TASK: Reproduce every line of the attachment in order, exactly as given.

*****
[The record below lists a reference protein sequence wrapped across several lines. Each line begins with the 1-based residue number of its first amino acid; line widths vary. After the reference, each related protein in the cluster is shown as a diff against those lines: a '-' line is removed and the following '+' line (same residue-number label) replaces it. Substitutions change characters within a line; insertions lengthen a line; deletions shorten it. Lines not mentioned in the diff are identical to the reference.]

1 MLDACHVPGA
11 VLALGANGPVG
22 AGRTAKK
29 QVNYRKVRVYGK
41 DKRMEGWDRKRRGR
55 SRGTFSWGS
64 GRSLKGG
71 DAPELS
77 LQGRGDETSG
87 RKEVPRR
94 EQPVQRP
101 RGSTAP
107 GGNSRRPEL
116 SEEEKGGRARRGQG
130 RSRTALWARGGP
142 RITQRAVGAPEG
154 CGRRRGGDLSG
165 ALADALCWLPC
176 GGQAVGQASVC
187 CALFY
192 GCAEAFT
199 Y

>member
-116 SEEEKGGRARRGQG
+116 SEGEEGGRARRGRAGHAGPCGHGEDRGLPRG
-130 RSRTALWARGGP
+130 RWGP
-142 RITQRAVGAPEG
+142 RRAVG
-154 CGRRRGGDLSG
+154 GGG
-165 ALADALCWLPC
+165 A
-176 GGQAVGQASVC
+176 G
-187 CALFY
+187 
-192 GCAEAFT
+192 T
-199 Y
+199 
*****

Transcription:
[The record below lists a reference protein sequence wrapped across several lines. Each line begins with the 1-based residue number of its first amino acid; line widths vary. After the reference, each related protein in the cluster is shown as a diff against those lines: a '-' line is removed and the following '+' line (same residue-number label) replaces it. Substitutions change characters within a line; insertions lengthen a line; deletions shorten it. Lines not mentioned in the diff are identical to the reference.]

1 MLDACHVPGA
11 VLALGANGPVG
22 AGRTAKK
29 QVNYRKVRVYGK
41 DKRMEGWDRKRRGR
55 SRGTFSWGS
64 GRSLKGG
71 DAPELS
77 LQGRGDETSG
87 RKEVPRR
94 EQPVQRP
101 RGSTAP
107 GGNSRRPEL
116 SEEEKGGRARRGQG
130 RSRTALWARGGP
142 RITQRAVGAPEG
154 CGRRRGGDLSG
165 ALADALCWLPC
176 GGQAVGQASVC
187 CALFY
192 GCAEAFT
199 Y

>member
-116 SEEEKGGRARRGQG
+116 SEGEEGGRARRGRAGHAGPCGHGEDRGLPRG
-130 RSRTALWARGGP
+130 RWGP
-142 RITQRAVGAPEG
+142 RRAVG
-154 CGRRRGGDLSG
+154 GGG
-165 ALADALCWLPC
+165 A
-176 GGQAVGQASVC
+176 G
-187 CALFY
+187 
-192 GCAEAFT
+192 T
-199 Y
+199 